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Head Eyes Ears Nose & Throat Exam (HEENT) in Spanish

Head Eyes Ears Nose & Throat Exam (HEENT) in Spanish

This medical Spanish lesson focuses on talking through the Head Eyes Ears Nose & Throat exam in Spanish, also known as HEENT in Spanish.

We use the command tense (imperative) and detail all the right vocabulary to help your Spanish-speaking patients understand what you’re doing and basic results.

The HEENT exam focuses on a portion of the everyday physical exam that you need to be able to communicate. Therefore, we’ve included some helpful information for you to give instructions to your Latino patients and talk through the HEENT exam in Spanish.

Here is the HEENT exam lesson I taught to the Facebook group:

In the video I run through quite a bit of vocabulary for this exam in Spanish. For instance, here is a convenient listing of vocabulary that shows you how to give this HEENT exam in Spanish

A common way to tell your patients what you’re about to do is to use this phrase “I’m going to” or  “I need to”. Here are some examples of what you might tell your patients:

  • Voy a / necesito examinar  I’m going to / I need to examine
  • Voy a / necesito chequear  I’m going to / I need to check
  • Voy a / necesito escuchar  I’m going to / I need to listen to
  • Voy a / necesito mirar I’m going to / I need to look at
  • Voy a / necesito palpar I’m going to / I need to palpate
  • Voy a / necesito revisar : I’m going to / I need to review
  • Voy a / necesito tocar : I’m going to / I need to touch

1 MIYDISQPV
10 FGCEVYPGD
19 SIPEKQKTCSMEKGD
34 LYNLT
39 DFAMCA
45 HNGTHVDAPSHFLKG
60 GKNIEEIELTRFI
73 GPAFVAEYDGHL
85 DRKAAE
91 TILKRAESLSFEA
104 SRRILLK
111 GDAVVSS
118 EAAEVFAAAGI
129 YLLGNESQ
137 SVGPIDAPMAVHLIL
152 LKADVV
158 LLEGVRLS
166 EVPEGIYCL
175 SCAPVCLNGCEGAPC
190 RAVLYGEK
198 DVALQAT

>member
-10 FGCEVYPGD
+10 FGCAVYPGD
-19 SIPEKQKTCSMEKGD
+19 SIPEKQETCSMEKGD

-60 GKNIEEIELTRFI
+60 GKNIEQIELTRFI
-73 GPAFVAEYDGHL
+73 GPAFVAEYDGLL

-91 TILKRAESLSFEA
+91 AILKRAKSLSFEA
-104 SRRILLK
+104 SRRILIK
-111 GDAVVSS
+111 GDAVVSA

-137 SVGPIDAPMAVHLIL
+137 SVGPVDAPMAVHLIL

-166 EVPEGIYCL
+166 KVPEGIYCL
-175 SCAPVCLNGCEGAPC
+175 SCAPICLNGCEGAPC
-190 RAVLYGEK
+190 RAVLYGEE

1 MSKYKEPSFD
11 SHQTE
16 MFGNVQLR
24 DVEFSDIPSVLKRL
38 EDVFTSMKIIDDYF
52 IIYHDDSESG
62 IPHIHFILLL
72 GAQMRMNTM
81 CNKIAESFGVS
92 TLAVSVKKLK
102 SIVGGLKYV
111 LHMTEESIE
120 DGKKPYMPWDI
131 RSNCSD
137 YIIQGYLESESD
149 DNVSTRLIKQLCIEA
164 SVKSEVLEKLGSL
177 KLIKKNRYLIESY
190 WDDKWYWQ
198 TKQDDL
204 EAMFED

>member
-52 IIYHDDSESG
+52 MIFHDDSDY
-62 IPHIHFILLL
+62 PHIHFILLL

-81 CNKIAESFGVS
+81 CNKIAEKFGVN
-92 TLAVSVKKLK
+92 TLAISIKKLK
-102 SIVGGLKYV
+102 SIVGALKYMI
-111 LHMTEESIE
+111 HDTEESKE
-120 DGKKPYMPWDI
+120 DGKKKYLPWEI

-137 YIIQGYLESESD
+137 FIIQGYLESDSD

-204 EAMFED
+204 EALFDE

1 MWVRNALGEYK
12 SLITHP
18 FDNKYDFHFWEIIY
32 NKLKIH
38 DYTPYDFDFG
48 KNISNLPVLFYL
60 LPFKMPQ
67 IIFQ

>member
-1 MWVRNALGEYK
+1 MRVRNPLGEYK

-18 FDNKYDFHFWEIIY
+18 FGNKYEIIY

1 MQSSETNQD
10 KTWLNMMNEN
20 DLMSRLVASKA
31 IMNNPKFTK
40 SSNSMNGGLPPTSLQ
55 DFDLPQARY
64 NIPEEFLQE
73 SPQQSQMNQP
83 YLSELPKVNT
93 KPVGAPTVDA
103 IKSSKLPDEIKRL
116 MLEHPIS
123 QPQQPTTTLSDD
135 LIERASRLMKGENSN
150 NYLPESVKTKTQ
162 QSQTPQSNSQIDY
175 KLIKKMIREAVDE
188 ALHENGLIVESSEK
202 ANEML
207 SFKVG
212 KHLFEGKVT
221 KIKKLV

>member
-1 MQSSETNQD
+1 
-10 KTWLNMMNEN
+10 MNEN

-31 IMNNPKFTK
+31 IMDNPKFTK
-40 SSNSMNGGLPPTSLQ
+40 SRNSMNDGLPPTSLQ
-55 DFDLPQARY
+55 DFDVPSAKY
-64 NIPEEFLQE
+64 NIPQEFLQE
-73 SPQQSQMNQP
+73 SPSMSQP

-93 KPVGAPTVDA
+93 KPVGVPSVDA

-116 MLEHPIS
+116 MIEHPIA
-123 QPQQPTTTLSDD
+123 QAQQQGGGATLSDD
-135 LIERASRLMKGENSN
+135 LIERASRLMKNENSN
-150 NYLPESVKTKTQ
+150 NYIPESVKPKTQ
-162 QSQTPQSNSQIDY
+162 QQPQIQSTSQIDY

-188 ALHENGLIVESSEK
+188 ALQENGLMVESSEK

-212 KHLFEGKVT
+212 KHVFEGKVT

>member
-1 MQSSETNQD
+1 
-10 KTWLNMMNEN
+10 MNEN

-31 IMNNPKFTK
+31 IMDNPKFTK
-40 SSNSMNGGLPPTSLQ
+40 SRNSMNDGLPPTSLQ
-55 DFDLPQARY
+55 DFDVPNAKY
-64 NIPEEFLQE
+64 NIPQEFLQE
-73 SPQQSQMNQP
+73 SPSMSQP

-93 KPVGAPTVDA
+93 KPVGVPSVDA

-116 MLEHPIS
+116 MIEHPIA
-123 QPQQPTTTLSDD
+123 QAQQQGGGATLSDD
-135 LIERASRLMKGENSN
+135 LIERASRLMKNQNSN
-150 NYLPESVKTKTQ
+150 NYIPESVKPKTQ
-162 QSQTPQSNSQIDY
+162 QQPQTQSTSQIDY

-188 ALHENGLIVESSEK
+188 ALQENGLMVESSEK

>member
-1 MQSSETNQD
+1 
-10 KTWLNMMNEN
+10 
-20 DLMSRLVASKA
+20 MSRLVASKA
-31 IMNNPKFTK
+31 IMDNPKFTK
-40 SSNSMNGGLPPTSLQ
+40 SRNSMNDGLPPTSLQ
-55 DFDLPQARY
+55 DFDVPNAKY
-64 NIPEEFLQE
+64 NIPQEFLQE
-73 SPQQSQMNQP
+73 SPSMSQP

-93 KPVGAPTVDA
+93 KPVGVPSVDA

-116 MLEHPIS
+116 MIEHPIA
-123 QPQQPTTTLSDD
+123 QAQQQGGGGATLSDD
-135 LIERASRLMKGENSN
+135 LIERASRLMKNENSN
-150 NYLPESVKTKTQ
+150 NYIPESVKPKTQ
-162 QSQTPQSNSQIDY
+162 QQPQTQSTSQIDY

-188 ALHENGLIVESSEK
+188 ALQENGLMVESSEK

To finish the above sentences, you need to first be careful to use the proper form of “you” for your patient. If your patient is an adult, you’ll use “Usted”. If your patient is not yet a teenager, it’s usually pretty safe to use the “Tú” form.

UstedMeaning
Voy a escucharle los pulmonesVoy a escucharte los pulmonesI’m going to listen to your lungs
Voy a examinarle los oídosVoy a examinarte los oídosI’m going to examine your ears
Voy a tocarle la cabezaVoy a tocarte la cabezaI’m going to touch your head
Voy a mirarle los ojosVoy a mirarte los ojosI’m going to look at your eyes
Voy a chequearle la narizVoy a chequearte la narizI’m going to check your nose
Voy a palparle el cuelloVoy a palparte el cuelloI’m going to palpate your neck

When you’re giving the instruction to your patient (what you need them to do), you’ll use the command tense in Spanish (called the imperative). In other words, here is how to give HEENT instructions to your patients in Spanish using both Usted and Tú forms.

UstedMeaning
No se mueva  No te muevas  Don’t move
Respire normal  Respira normal  Breathe normally
Respire profundo  Respira profundo  Breathe deeply
Dígame si algo le duele  Dime si algo te duele  Tell me if you feel any pain
Mire la luz  Mira la luz  Look at the light
Dígame si escucha algo  Dime si escuchas algo  Tell me if you ear something
No respire por favor  No respires por favor  Don’t breathe please
Inhale y aguante  Inhala y aguanta  Inhale and hold it
Pase saliva  Pasa saliva  Swallow

Note: Remember the “h” is always silent in Spanish – and unlearning its pronunciation is tricky even for us pros! Some examples:

  • Alcohol  : Alcohol
  • Almohada  : Pillow
  • Anhelar  : To crave
  • Ahogar  : To drown, to suffocate
  • Cohibir  : To restrain
  • Deshinibido  : Uninhibited
  • Coherente  : Coherent

Karen’s Perspective

La única excepción para la regla de la H muda en español es cuando va precedida de una C, formando un “dígrafo”, es decir, la unión de dos letras que crean un solo sonido. Algunos ejemplos:

  • Choza  : A hut
  • Chequear : To check
  • Enchilada  : You know what it is 😉
  • Charlar  : To chat, to talk
  • Chico / chica  : boy / girl

Study HEENT exam vocabulary in Spanish with these flashcards

Keep up the good work speaking responsible Spanish to your patients! Check out our other books, classes & products to help you learn medical Spanish!

Rory Foster
Rory Foster
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Rory is passionate about the Spanish language, an expert instructor, and specifically energized by the practical use of language in industry & community settings.
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